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The chip at the end of a bar of soap

29 March 2020
Ben Pentreath
44 Comments

The title of this blog will make sense only if you ready to the very end. But I wonder, is your week more a tiny bit settled at the end than the beginning?

we’ve had a week of walks and solitary confinement and the days have been beautiful.

We’ve all been adjusting to the new normals – how fast, in a sense how terrifyingly fast, this process happens. 

The world slows down. On Sunday evening, last week, at the suggestion of our bishop (and, later in the week, for the first time in history, all churches have been locked) we lit a candle in our window at 7pm.  

Many in the village, I am sure many people in the valley, have been doing this. A beacon of hope, a sense of continuity, a light in the darkness. It’s a good thing to do. Charlie’s been lighting the candle in our window every evening ever since – and it’s extraordinary to realise how much light a single candle provides on a clear, dark, moonless night.   The moon has begun to appear as a tiny sliver. It’s curious the small things we suddenly realise more intensely now.

In the mornings we’ve been getting up to cold frosts and the stillest calm days.

The light has been beautiful, and therapeutic. 

In the evenings the house has glowed and the birdsong has been extraordinary.

Repeat, daily.

Everything seems more intense.

Some mornings we’ve mixed it up and walked our walk the other way around….

The evenings have seen powerful sunsets. One evening, we went up to the attic to catch the last of the light. I’m recording this photo in the blog, now, so that when we’ve all forgotten these days it doesn’t get forgotten. It was a funny moment.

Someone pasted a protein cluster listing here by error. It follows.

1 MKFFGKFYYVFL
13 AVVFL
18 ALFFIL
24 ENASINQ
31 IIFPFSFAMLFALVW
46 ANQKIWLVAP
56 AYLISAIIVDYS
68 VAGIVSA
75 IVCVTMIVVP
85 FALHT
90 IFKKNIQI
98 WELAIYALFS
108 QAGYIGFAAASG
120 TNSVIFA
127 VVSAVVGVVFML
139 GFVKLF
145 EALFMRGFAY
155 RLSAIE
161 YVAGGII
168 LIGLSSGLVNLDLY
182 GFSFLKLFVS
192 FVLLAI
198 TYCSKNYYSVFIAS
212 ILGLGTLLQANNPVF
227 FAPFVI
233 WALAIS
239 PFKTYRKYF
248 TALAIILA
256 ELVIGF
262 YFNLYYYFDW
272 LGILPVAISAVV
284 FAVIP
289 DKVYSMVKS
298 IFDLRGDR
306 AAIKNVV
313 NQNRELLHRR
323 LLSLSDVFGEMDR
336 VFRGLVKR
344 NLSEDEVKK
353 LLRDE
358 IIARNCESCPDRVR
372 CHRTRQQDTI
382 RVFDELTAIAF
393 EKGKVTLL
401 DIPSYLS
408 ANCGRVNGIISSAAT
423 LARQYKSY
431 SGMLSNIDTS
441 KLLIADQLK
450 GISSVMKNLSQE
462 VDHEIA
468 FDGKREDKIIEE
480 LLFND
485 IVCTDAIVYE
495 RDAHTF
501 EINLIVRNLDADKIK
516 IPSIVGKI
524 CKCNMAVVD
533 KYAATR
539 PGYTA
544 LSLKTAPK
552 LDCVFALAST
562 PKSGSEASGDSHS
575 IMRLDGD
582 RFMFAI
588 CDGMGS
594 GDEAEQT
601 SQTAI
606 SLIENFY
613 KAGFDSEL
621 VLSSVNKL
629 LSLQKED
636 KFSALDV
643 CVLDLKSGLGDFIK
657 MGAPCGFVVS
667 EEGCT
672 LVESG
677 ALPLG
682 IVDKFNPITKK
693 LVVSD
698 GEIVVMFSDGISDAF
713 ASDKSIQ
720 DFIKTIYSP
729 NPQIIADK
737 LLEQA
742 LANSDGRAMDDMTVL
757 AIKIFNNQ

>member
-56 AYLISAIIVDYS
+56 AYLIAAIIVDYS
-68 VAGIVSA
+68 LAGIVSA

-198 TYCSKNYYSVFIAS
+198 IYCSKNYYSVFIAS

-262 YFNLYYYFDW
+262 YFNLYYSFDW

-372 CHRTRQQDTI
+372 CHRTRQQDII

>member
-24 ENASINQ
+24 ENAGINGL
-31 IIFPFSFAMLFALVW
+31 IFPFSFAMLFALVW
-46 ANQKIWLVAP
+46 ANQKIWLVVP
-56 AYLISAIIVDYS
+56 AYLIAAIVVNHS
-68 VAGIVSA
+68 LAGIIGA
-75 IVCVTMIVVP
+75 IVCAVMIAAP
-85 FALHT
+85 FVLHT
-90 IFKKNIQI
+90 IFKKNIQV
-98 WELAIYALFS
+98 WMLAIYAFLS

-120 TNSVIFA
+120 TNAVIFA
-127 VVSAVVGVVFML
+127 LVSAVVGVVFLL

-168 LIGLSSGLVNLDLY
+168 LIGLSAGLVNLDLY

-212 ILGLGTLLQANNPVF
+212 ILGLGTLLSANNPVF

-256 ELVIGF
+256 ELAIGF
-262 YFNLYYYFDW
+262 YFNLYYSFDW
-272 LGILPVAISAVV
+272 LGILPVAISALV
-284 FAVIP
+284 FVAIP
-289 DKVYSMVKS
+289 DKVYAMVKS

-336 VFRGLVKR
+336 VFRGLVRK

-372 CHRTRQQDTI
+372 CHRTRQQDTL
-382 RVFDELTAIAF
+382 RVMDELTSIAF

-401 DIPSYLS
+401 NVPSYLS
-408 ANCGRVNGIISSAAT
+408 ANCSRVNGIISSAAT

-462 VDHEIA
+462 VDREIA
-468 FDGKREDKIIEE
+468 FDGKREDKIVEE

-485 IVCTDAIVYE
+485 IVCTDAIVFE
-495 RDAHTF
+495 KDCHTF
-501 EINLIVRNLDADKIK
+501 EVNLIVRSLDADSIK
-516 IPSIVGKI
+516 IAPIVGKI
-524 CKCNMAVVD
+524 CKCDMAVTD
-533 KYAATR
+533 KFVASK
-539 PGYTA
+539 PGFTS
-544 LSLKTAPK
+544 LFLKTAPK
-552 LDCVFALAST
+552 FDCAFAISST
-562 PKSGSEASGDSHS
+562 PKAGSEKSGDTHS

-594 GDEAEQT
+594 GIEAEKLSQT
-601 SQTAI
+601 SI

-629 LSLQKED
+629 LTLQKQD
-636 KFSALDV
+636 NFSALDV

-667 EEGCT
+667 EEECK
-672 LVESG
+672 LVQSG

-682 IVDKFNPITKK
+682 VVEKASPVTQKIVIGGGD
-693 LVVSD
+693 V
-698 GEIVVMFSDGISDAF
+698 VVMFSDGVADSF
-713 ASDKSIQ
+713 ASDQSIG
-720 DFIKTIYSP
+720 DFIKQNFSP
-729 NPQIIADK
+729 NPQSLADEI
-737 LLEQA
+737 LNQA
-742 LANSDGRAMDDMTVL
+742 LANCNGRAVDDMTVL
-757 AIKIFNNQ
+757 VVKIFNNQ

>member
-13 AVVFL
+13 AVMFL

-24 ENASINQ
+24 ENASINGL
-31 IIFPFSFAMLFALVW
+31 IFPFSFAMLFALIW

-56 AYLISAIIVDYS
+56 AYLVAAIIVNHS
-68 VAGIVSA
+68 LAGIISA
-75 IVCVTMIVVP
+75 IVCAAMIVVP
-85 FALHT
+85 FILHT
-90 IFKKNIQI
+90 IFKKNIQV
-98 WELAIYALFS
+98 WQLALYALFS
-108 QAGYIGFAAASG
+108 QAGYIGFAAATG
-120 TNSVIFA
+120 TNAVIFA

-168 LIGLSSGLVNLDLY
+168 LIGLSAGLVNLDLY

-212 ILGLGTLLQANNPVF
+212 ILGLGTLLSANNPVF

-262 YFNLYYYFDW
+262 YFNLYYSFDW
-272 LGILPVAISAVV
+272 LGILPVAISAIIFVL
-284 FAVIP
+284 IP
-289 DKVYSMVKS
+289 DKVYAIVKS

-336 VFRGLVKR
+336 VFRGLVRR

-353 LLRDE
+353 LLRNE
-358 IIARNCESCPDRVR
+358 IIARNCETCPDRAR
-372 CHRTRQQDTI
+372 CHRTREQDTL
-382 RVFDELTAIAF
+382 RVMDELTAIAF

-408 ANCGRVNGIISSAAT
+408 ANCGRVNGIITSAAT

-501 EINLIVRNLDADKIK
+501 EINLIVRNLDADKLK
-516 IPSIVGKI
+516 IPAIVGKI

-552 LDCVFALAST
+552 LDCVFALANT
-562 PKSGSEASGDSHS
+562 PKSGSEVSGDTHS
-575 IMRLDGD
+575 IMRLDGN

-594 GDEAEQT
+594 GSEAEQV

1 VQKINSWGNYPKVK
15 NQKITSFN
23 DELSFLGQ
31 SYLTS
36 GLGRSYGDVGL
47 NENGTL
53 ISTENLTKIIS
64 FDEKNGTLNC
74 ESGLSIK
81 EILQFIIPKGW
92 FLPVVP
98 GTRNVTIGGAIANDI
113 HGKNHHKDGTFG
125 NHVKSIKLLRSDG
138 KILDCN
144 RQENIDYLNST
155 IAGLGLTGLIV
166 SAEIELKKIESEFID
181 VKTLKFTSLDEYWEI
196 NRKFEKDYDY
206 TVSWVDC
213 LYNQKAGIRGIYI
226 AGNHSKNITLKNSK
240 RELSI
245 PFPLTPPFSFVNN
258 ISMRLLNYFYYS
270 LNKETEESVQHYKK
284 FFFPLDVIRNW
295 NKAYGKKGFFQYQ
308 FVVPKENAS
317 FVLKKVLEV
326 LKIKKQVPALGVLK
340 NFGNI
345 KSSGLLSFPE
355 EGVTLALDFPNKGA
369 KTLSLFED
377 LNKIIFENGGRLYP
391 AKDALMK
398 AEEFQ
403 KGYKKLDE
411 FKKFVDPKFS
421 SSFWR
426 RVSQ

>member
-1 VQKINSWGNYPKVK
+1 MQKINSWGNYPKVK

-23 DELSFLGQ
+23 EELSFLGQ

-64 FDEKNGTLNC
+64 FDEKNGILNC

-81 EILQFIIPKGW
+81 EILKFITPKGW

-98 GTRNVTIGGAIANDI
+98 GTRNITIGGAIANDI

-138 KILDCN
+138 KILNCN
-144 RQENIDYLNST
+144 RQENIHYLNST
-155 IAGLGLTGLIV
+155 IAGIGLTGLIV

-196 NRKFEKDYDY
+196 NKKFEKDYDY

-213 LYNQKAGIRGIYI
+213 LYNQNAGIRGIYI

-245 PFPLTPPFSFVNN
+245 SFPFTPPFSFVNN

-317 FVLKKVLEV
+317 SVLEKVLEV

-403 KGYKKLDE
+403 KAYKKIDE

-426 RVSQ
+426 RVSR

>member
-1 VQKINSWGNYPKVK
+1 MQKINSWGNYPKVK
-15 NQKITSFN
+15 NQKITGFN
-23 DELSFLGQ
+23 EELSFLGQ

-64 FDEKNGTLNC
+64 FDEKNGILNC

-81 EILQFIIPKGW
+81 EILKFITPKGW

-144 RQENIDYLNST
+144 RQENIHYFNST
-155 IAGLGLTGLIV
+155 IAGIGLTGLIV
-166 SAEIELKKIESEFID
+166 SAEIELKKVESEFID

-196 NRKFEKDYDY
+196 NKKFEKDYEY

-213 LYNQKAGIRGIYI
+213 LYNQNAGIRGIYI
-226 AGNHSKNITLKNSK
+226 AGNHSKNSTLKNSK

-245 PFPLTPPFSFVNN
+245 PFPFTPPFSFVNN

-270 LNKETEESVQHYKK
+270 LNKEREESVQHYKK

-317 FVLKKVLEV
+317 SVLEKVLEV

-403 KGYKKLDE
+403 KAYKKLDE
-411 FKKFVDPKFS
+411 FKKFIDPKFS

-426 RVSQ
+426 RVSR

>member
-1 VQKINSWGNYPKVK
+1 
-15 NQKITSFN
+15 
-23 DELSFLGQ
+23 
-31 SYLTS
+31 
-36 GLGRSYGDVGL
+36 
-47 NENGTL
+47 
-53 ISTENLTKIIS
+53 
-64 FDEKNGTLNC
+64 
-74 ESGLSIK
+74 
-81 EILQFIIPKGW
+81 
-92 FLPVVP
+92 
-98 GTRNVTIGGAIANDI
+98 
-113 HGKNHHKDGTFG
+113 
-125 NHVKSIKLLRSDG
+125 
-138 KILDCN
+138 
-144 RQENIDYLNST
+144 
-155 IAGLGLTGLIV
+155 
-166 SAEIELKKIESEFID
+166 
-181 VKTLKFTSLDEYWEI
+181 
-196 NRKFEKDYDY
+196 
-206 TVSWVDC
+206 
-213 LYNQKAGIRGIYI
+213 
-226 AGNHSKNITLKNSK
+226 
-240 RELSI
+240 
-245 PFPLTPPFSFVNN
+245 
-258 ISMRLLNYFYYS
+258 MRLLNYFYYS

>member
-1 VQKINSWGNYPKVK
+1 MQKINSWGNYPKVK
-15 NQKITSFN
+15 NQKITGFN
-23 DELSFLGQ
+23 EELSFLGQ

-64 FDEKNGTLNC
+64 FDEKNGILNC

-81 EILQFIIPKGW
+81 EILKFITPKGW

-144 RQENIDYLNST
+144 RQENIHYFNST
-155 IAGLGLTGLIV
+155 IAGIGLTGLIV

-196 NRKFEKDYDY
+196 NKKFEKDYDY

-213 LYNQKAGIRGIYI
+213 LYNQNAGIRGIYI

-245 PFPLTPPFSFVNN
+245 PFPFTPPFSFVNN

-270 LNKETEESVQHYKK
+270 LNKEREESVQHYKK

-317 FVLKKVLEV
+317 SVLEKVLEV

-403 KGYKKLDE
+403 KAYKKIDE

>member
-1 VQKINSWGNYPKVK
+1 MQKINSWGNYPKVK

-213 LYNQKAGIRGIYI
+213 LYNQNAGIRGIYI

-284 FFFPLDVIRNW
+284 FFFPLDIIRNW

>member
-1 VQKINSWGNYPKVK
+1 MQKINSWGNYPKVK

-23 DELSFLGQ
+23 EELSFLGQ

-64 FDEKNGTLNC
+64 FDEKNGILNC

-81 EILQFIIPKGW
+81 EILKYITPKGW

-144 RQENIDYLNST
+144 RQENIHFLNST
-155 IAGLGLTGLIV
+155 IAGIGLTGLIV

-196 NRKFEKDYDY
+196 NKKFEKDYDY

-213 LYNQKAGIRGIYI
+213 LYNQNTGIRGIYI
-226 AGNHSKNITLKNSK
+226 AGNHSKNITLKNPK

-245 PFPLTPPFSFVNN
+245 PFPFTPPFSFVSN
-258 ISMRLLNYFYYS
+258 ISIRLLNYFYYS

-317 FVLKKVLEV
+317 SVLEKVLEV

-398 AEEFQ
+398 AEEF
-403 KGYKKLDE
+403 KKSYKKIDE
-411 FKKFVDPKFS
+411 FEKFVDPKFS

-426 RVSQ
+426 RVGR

Each day the light was subtly different – things you don’t notice if it’s once a week, or once a fortnight…

The light plays tricks with shadows as the sun is rising. Every line on the hills is like a drawing in soft charcoal.
The fold of the hills in the Valley of the Stones could have been sculpted by Barbara Hepworth.

Last night, an extraordinary sunset lit up the sky.

And we came to the end of the strangest week we’ve ever known, yet also, in another way, the most uneventful, the most ordinary.

As I wrote on instagram, this morning, “I’ve realised that a lot of people right now are liking being able to see the morning walk that Charlie and I are doing with the dogs each day. For us, in a way, it’s nothing special – it’s what we do every morning when we’re down in Dorset, the same round. But every single day – and this week more than any, perhaps, you realise the extraordinary specialness of ordinary things“.

I’ve been thinking a lot too about how life may shape out on the other side of where we are now. Clearly, there is a sense of uncertainly and forbidding to come, but I can’t help but feel optimistic. So many people, ourselves included, are rediscovering a sense of community and neighbourliness, even at the precise moment when we must move to a solitary confinement. This is powerful.  On Thursday evening, here in the village, at 8pm, we stepped out into the garden to clap for the NHS – and were so moved to hear so many others do the same; and then people from my office started sending videos of the extraordinary applause echoing across the whole of London – so incredibly moving. But beyond the here and now, I’m still feeling optimistic. The world is being forced, momentarily, to pause – to stop and to think. The music has stopped, but we know a time soon that it will be back, and we’ll have so much fun with our friends and families and loved ones when it is.

But I wonder if we’ll also find we’re in a world that is a permanently repositioned to live as it was before, but more carefully; a little slower, a little more gently, to be a bit kinder to the planet in a way that now seems quite possible – and two weeks ago, frankly, didn’t; a world which appreciates food, and where it comes from, and who it is grown by, more profoundly; a world which realises that there is life and energy within the space of a ten minute walk – and if there isn’t, really tries to do something about that; a world that realises that we have the choice to heal as well as to damage. A world that doesn’t prevent travel, but in which it’s a bit rarer, more special, less everyday, less empty.

These are still all questions for another day; tomorrow the task is to continue with the more pressing work of living with life as we find it today – and working hard at it, solving problems, keeping the show on the road for as many people as we can, as best as we can.